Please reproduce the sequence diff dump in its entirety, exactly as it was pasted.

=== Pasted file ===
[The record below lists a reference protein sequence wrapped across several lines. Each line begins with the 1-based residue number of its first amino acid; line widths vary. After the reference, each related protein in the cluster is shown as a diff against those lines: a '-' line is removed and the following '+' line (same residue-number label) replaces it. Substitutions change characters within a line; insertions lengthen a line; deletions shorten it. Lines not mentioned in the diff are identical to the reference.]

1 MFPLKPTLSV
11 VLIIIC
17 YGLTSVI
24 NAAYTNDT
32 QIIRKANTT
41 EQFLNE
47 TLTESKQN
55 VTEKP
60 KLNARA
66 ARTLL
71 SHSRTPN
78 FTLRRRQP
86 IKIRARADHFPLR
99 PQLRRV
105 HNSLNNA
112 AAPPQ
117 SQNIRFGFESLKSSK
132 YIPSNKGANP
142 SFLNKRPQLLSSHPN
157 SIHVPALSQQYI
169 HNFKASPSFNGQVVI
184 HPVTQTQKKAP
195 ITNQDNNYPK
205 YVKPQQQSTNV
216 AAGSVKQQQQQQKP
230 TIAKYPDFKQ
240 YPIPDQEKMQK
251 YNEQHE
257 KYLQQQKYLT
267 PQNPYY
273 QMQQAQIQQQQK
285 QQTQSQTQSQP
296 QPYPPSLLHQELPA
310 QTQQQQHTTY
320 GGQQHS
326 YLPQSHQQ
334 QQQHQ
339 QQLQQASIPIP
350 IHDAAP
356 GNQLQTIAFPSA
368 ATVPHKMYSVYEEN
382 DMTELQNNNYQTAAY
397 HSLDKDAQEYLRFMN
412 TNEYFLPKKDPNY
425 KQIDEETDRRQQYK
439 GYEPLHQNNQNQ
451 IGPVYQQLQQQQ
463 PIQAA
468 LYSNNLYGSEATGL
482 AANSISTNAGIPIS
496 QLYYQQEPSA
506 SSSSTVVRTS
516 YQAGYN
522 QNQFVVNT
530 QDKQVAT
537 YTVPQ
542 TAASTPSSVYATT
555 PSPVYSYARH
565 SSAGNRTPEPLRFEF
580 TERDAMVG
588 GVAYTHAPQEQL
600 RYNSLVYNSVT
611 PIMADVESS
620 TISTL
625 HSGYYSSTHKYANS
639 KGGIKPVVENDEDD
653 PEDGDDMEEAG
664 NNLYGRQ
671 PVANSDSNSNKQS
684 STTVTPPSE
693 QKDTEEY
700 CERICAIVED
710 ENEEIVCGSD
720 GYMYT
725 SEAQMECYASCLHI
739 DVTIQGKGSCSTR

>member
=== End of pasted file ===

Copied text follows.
[The record below lists a reference protein sequence wrapped across several lines. Each line begins with the 1-based residue number of its first amino acid; line widths vary. After the reference, each related protein in the cluster is shown as a diff against those lines: a '-' line is removed and the following '+' line (same residue-number label) replaces it. Substitutions change characters within a line; insertions lengthen a line; deletions shorten it. Lines not mentioned in the diff are identical to the reference.]

1 MFPLKPTLSV
11 VLIIIC
17 YGLTSVI
24 NAAYTNDT
32 QIIRKANTT
41 EQFLNE
47 TLTESKQN
55 VTEKP
60 KLNARA
66 ARTLL
71 SHSRTPN
78 FTLRRRQP
86 IKIRARADHFPLR
99 PQLRRV
105 HNSLNNA
112 AAPPQ
117 SQNIRFGFESLKSSK
132 YIPSNKGANP
142 SFLNKRPQLLSSHPN
157 SIHVPALSQQYI
169 HNFKASPSFNGQVVI
184 HPVTQTQKKAP
195 ITNQDNNYPK
205 YVKPQQQSTNV
216 AAGSVKQQQQQQKP
230 TIAKYPDFKQ
240 YPIPDQEKMQK
251 YNEQHE
257 KYLQQQKYLT
267 PQNPYY
273 QMQQAQIQQQQK
285 QQTQSQTQSQP
296 QPYPPSLLHQELPA
310 QTQQQQHTTY
320 GGQQHS
326 YLPQSHQQ
334 QQQHQ
339 QQLQQASIPIP
350 IHDAAP
356 GNQLQTIAFPSA
368 ATVPHKMYSVYEEN
382 DMTELQNNNYQTAAY
397 HSLDKDAQEYLRFMN
412 TNEYFLPKKDPNY
425 KQIDEETDRRQQYK
439 GYEPLHQNNQNQ
451 IGPVYQQLQQQQ
463 PIQAA
468 LYSNNLYGSEATGL
482 AANSISTNAGIPIS
496 QLYYQQEPSA
506 SSSSTVVRTS
516 YQAGYN
522 QNQFVVNT
530 QDKQVAT
537 YTVPQ
542 TAASTPSSVYATT
555 PSPVYSYARH
565 SSAGNRTPEPLRFEF
580 TERDAMVG
588 GVAYTHAPQEQL
600 RYNSLVYNSVT
611 PIMADVESS
620 TISTL
625 HSGYYSSTHKYANS
639 KGGIKPVVENDEDD
653 PEDGDDMEEAG
664 NNLYGRQ
671 PVANSDSNSNKQS
684 STTVTPPSE
693 QKDTEEY
700 CERICAIVED
710 ENEEIVCGSD
720 GYMYT
725 SEAQMECYASCLHI
739 DVTIQGKGSCSTR

>member